One did not knock vampires unconscious. One trapped them, the same way one trapped any demon: in a pentagram. In this case, in one made of red sand that had been made sacred with human blood. Ethan's blood, for the caster's own offering was always more powerful. He bled himself onto the sand, prayed briefly to the trinity god, and bandaged up his arm. It was something he'd rather not do all that often, but he did it for Rupert, and would do it again.
He marked out the pentagram in the center of the main room and placed candles at the points. A heavy table to the side of the room would be a perfect work table. Ethan affixed chains to the four legs and dragged it into the center. He prepared the rest of the spell ingredients, and settled in a corner to meditate and wait.
The vampire appeared minutes before dawn. Ethan heard the door creak shut. He stood, and deliberately let his bag thump down onto the table. The vampire appeared in the doorway.
Angel brought his eyebrows together and appeared to be thinking. "You were in Giles' apartment."
"Yes. I was."
Angel advanced a step into the room. "I know you. You're the Eyghon guy. Rayne. Ethan Rayne."
"Indeed. And you are Angelus the vampire."
Another step, and Angel was within the boundaries of the pentagram now. He hadn't noticed it. He was glowering. He said, "Angel. My name is Angel."
"Angelus, Angel, what's the difference?"
"Kind of a big one."
"Really?" Ethan smiled, letting his teeth show. He spoke a word of command. The pentagram flared. Angel snarled and changed to his demonic form, and lunged at Ethan. He bounced harmlessly off the boundary. Another word, and a pinch of dust cast into the trap, and Angel was unconscious.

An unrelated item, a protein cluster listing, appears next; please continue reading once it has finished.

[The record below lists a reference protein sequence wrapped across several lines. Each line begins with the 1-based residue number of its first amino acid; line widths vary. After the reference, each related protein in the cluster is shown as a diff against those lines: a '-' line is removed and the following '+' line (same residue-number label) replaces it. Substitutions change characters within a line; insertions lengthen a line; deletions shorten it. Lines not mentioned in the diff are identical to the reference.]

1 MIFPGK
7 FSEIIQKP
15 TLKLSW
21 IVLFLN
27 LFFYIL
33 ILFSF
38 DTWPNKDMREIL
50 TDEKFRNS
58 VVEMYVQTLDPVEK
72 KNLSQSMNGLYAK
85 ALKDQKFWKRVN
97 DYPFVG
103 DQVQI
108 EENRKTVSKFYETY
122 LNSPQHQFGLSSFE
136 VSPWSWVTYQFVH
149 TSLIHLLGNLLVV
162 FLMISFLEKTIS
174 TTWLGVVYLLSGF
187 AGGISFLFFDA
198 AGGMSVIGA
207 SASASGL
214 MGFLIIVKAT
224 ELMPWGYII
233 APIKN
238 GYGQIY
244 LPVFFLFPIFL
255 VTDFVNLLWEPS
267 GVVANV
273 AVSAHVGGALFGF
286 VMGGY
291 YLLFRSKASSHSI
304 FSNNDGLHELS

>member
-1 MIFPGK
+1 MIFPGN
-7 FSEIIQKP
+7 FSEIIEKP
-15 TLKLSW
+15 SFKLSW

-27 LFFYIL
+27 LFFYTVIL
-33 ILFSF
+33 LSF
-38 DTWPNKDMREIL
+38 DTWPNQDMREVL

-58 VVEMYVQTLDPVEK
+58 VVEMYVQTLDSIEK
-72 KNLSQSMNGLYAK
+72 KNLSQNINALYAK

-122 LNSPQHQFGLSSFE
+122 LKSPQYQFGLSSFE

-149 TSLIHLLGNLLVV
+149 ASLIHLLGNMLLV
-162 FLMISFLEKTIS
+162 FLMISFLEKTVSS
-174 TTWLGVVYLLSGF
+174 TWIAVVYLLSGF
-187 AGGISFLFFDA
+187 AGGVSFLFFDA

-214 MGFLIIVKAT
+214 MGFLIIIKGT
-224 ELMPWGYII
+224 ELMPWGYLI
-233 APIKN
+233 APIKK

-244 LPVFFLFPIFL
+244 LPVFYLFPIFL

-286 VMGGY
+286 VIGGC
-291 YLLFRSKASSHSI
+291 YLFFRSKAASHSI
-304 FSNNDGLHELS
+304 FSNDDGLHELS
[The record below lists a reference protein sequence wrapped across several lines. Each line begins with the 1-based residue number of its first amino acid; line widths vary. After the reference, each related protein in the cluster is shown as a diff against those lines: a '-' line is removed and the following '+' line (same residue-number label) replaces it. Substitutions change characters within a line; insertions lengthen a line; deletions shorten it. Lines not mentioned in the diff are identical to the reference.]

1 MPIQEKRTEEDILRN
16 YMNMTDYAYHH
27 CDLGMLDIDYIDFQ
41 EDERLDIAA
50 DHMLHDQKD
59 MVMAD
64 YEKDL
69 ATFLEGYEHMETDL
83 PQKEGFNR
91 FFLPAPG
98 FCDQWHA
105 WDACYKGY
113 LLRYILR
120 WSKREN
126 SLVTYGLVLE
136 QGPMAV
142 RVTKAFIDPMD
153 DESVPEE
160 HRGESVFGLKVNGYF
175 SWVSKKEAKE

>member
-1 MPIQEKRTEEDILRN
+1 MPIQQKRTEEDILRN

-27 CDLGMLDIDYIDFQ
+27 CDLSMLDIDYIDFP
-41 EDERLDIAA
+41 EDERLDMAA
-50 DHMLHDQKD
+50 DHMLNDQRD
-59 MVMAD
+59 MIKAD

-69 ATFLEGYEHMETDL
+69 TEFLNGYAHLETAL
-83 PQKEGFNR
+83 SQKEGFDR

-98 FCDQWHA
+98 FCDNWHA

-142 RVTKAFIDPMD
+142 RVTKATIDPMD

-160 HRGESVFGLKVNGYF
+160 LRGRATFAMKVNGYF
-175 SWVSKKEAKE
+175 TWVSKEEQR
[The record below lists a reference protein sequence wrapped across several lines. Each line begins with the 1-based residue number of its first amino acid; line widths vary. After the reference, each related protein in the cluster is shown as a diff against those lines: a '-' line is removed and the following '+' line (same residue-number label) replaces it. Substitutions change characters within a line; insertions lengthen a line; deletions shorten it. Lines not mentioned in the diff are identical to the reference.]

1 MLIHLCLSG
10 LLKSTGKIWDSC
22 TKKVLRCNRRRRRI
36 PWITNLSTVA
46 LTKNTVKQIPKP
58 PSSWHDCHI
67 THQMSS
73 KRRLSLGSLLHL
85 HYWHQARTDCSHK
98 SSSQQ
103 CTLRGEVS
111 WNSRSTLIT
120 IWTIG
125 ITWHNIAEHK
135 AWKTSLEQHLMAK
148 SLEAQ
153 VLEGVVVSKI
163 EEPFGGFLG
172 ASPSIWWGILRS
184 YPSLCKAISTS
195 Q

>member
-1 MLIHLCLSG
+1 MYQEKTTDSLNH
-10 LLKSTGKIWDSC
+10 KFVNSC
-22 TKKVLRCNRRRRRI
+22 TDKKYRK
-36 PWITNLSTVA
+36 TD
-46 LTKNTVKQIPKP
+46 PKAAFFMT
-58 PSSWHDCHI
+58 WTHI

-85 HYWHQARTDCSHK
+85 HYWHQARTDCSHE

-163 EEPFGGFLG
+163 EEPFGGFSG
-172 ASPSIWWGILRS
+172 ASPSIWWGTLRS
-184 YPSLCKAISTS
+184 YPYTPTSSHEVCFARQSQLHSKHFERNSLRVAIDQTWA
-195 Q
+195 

Ethan did not use sorcery casually, despite all his posturing when he argued with Rupert. He had learned his own set of lessons from the accidents of their youth. He used it now, however, to raise wards around the pentagram, to arrange the vampire upon the table, and to strengthen the chains that bound him tight.
Angel's shirt he removed the old-fashioned way, by cutting it to ribbons with a knife. He studied the existing tattoo with a professional eye: a gryphon from the book of Kells. Nice work. Magically inert, but pleasing. And showy. What Ethan had in mind was a more modest piece, though more colorful.
He traced the design he'd labored over onto the skin of Angel's back, just below the nape of the neck. The plastic stencil guided the lines that needed careful measurement. The rest Ethan could do free-hand. He busied himself with the fine-lined marker. He took his time and laid out the lines carefully. There was no sense spoiling the work with haste.
"Ah. You're awake. Just in time!"
Angel shook his head and blinked. He stirred, and the chains rattled. He narrowed his eyes, and pulled with demonic strength. The table creaked, but held.